The Development Process: Implementation

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Welcome back to our series on Coretec’s development process.

So far we’ve sat down and had our Discovery Session. We’ve talked about the scope of your project, done a code review of any existing tech you’ve already had developed, decided on the coding languages moving forward, and now it’s time to present you with our Scope of Work which includes detailed information about your project, and our estimate of how many developer weeks it will take to deliver your final project.

But what’s a developer week?

If you hire a single developer, the number of developer weeks they quote you will be how many weeks it will take them to develop and deliver your project. But when you hire a software development company like Coretec, a Developer Week includes a whole team of people and processes, and takes on a completely different meaning.

First, along with your developer, there’s an entire development team for the developer to reach out to and even engage with in pair programming. Every day, our Lead Developer conducts code review of the previous day’s committed code, so your code is going through two sets of developer eyes at a bare minimum.

And it’s not just coding. The Developer Week also includes testing of your code; tests are programs that we set up to ensure the code delivers the results it’s supposed to. They help us ensure that future work does not inadvertently break the functionality of the previous work. Testing and quality assurance involves a different set of developers who are ensuring the program works as per your requirements and they point out any deficiencies they see. (At Coretec, we offer many testing and quality assurance services on existing systems; see our blog post on Penetration Testing for an example of one of them.)

Then there’s our Project Manager who keeps track of the status of every project. If your project warrants a Waterfall approach, you’ll have invested time with the Project Manager up front, going over the exact flow of the application and approving all the wireframes. If your project is a larger one and we’re working with an Agile methodology, you’ll hear from the Project Manager at the end of every sprint at a bare minimum; we work to your comfort level and can keep you informed on a schedule that works for you. During the sprint call, you’ll receive an update on how the last sprint went and a demo, you’re able to approve or to request changes, give feedback, ask questions, and discuss what’s coming up in the next sprint.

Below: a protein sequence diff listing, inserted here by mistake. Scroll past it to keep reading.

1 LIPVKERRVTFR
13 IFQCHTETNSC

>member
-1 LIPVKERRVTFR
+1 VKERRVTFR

But What’s a Sprint?

A sprint is a period of time to which a certain number of tasks are assigned. We generally work in two week sprints to give us more traction than a one week interval.

At the start of the sprint (ie Monday morning), we pull a certain number of tasks or features from the client’s Discovery Session wishlist that the Lead Developer plans to have developed for the project over the next two weeks.

Each day of the sprint the development team engages in a “standup”; a brief meeting where they each discuss what they did yesterday, any problems they’ve come up against, and what the plan is for today. The Lead Developer re-assesses the tasks for the current sprint, decides what tests need to be completed, and liaises with the Project Manager so everyone knows where we are in the schedule. The daily standup gives everyone a visual of exactly where we are with your project and how much we have left to do to ensure we stay on track and delivery quality work to you within the time frame we estimated.

We hope these last few posts have given you an idea of Coretec’s development process and the expertise we can bring to your next project. Feel free to contact us for more information or to start discussing the wishlist for your next project.